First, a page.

COMMENT | Dark clouds follow my steps as I take my evening jog. I could sense that it would be harder and harder to go outside, play sports and roam freely again – jogging may be the one last thing we could do.
We were right. Prime minister Muhyiddin Yassin announced that most states would have to undergo some form of movement control order (MCO). The worst-hit states like Selangor, Penang, Malacca, Johor, Sabah and all the three federal territories would have at least a two-week MCO. Closing borders, schools - and another phase of our lives.
Our worry and anxiety give way to a more educated dread. While we understand that rules and regulations are the only way to stem out the rapid rise in Covid-19 cases, going back to exactly where we were in March last year is not inviting. We are going in loops, returning to a place unfamiliar and dreadful.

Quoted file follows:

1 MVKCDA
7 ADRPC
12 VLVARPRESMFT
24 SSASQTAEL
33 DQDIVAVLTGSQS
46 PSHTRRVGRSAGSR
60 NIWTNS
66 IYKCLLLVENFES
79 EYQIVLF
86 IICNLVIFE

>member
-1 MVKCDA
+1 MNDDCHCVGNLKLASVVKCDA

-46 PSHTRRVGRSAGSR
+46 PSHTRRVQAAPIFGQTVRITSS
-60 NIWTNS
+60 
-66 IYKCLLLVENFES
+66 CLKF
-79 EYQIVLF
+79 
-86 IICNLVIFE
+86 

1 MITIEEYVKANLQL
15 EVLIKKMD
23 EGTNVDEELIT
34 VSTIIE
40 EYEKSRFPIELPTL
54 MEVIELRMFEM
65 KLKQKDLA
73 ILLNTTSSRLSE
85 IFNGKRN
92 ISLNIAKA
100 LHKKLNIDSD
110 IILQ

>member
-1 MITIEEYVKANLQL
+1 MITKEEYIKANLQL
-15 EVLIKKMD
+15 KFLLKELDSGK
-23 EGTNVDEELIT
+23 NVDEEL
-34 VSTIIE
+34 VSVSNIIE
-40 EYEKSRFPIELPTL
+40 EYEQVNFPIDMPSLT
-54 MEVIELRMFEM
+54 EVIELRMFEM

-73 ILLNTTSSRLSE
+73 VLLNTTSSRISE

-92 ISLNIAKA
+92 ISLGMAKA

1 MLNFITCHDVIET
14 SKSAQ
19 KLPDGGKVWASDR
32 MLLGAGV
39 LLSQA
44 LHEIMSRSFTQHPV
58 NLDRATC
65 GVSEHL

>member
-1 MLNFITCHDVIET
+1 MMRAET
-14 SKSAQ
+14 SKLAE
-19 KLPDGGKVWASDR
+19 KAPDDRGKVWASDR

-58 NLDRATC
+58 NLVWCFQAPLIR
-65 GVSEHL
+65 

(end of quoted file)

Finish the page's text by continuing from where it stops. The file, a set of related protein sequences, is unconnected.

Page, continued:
You are not alone. This loop is studied by famous philosophers like Friedrich Nietzsche and Albert Camus, to highlight the absurdity of the eternal recurrence of events through the same sequence and pattern.
“Social distance” has taken a largely physical connotation, without accounting for the emotional separation that puts us in a worse state than before. In the last MCO, hundreds of lives were reportedly lost due to suicide. Stress levels rose, loneliness more apparent, and the sense of helplessness and confinement gave credence to our darkest thoughts.
The new standard operating procedures (SOPs) are likely familiar to us; only...